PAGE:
Chrome Usability Makes It Unusable

27 November 2010

I love Google, and trust it more than most tech companies to be a good shepherd of all things tech.  I tried hard to adopt their browser Google Chrome, but I couldn’t stick with it.  Two major UI blunders made it nigh-unusable for me.

The first, and most unexpected, was their status bar truncation.  Even with a 1600×1200 window, Chrome will truncate URLs to a ridiculously short length, perhaps 30 or 40 characters, replacing most of the path with an elipses (“…”).  Unfortunately, the URL is of utmost importance when clicking a link, especially in this day of Search Engine over-Optimization (SEO), targeted ads, and rotating headlines.

The worst culprit is CNN, who runs several headlines for the same article, seeming to pick at random, in an attempt to either tie their article to multiple wordings of the same story, or to test viewer preference between headlines.  CNN will even link the same story multiple times on the same homepage with different headlines.  For example, today there is a headline that says “Black Friday’s black eye“.  What an indecipherable headline!  Hover the URL and you see the real story they’re pitching in the status bar, if you’re using any browser besides Google Chrome:

The actual story is that there were poorly run stores that let customers trample each other instead of handing out vouchers to a well-managed line of waiting customers on Black Friday.  Just like last year.  And the year before that.  I can pass on wasting any time on this article, but only because I stopped using Google Chrome.  I did hunt for an option to disable this pointless URL-shortening, but with two viable browsers (Safari and Firefox) I’m not exactly sold on hacking the Chrome source to fix such a blatant problem.

The second major issue I had was Chrome’s New Tab behavior.  When I open a new tab, about half the time is to select a bookmark, and the other half is to type in a url for address bar history auto-completion.  In Safari and Firefox, opening a new tab puts the cursor in the address bar of a blank page so you can immediately start typing.  In IE and Chrome, the new tab is made to visit the URL “about:blank”, which then loads (after a brief second of processing during which I would normally have my URL half-typed), and clears the cursor.  Making me move the mouse (or painful-to-use Dell laptop trackpad) up to the address bar, triple-click-delete or home-shift+end-delete, then finally start typing my URL.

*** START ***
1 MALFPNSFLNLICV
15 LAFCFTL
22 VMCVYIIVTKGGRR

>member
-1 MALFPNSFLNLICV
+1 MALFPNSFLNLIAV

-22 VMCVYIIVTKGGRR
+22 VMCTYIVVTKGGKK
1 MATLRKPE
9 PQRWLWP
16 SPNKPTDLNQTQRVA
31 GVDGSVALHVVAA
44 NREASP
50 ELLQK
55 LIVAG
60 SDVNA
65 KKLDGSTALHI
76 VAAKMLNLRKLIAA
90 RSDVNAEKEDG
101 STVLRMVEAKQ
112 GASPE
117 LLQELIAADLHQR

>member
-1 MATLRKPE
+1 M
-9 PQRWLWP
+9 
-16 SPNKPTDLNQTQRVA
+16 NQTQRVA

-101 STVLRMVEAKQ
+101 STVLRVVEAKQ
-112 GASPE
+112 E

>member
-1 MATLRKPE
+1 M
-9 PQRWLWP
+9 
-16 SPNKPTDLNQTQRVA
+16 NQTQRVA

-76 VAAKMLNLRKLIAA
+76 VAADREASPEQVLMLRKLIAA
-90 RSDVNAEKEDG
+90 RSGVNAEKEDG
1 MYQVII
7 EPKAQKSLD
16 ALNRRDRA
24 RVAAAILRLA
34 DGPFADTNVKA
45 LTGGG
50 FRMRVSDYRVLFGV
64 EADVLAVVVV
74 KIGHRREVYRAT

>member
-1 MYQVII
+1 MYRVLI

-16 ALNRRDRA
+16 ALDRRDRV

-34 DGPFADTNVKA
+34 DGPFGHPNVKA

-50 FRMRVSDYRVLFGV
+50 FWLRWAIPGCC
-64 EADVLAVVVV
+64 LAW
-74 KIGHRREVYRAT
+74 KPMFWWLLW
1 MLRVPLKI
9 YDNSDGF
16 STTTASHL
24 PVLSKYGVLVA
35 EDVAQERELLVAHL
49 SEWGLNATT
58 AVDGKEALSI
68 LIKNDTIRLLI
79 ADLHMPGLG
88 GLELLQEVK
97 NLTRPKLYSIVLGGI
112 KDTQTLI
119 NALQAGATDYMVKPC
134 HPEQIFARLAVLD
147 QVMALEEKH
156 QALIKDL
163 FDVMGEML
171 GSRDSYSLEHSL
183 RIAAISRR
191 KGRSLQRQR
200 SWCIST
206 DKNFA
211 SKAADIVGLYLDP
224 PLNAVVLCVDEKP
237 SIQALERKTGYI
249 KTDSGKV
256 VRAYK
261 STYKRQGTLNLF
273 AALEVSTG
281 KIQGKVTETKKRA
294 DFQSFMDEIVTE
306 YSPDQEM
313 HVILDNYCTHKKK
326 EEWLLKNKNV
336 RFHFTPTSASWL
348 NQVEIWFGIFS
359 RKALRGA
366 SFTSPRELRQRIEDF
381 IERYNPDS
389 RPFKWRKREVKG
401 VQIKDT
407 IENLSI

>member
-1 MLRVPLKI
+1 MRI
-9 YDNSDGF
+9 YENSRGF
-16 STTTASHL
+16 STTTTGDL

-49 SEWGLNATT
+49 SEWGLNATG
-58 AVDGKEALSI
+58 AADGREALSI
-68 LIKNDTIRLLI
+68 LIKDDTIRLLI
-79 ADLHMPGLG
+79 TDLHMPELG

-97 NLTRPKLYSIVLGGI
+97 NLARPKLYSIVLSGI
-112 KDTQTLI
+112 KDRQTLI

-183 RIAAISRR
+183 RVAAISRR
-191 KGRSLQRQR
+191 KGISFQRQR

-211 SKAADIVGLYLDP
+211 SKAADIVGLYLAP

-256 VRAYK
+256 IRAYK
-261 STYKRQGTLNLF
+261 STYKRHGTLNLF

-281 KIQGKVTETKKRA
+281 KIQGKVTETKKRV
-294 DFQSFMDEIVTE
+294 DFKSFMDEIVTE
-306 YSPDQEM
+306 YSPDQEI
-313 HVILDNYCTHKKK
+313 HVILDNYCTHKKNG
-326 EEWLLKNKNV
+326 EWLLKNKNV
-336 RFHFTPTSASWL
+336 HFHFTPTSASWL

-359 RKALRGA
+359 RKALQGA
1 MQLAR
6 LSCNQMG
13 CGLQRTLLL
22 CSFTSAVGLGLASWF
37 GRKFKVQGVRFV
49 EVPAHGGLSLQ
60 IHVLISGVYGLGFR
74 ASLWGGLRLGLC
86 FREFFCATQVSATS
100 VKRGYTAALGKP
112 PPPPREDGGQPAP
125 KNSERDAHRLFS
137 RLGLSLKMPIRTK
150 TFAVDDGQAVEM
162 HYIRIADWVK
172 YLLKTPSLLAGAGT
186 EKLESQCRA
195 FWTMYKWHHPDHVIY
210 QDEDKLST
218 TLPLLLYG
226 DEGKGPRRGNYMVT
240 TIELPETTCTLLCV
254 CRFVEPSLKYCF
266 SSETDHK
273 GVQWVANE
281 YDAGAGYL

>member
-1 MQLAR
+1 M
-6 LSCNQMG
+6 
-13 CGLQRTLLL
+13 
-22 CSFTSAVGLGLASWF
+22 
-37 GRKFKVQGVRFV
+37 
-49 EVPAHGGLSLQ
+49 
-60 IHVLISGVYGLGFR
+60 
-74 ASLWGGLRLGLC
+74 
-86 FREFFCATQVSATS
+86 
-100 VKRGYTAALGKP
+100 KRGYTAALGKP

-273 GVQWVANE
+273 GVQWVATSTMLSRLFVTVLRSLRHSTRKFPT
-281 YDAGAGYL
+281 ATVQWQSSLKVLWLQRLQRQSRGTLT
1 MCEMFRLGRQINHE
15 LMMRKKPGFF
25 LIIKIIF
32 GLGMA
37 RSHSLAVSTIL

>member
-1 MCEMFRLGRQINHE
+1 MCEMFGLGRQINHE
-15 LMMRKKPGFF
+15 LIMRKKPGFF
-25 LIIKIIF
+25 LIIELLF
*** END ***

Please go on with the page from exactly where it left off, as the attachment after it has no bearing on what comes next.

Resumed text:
I expect both of these behaviors exist because Chrome is primarily targeted at Google’s Android mobile platform, where keyboards and large-windows are non-existent.  It’s great that they target these platforms so well, but I’ll wait until they put some of these basic touches on the desktop browser before I put any more effort into adopting Chrome.  Don’t worry Google, I still love you anyway.

eBay: What Happens When You Ignore Your Own Website

18 June 2007

I stopped by eBay tonight looking for cellphones compatible with Verizon’s CDMA network. At least half of the results were junk. GSM phones incorrectly categorized as Verzion-compatible were common, making up a third or more of the search results. Another sixth of the results were data cables categorized as cellphones (likely on purpose to get more hits) and “free information with $10 shipping” scams.

The worst part is eBay’s “Report This Item” system. I made the mistake of thinking I could make a difference and help other people avoid seeing the same hordes of scams, lies, and miscategorized items. To report an item for any of these problems requires the following steps:

1) Open item
2) Click “Report Item” at the bottom
3) Select “Listing Policy Violation” (even if it seems intentionally mis-listed, the “Fraudulent Listings” category doesn’t cover these)
4) Select “Keyword Spamming” or “Other Listing Policy Violations”
5) Select “Innapropriate Use of Keywords”, or for “Other”, select “Miscategorized Items”
6) Click “Continue”
7) The next page tries to take you to the FAQs instead of actually reporting the item. Click the small “E-mail us” link if you actually want to report the item.
8) There’s a text box on the next page, but only item numbers can be entered. If you’re looking for somewhere to explain in any detail why you’re reporting the item, you’re out of luck.
9) Click send.

That was to report a single item. Depending on your search, there may be a third or more of the items miscategorized and irrelevant to your search. That’s a lot of items to go through this 9-step process for. After an hour digging through “super antennas”, “free literature”, and miscategorized GSM phones, I gave up. It’s not worth my time to do eBay’s categorization for them.

eBay is big enough to start charging small up-front fees to sellers. For instance, charge a one-time fee when a seller signs up for an account, say $5. If the seller starts posting fraudulent or miscategorized listings, cancel the account. Keep the $5. Make it unprofitable for sellers to scam or violate eBay policy. It takes the right rules to motivate your members to do the right thing.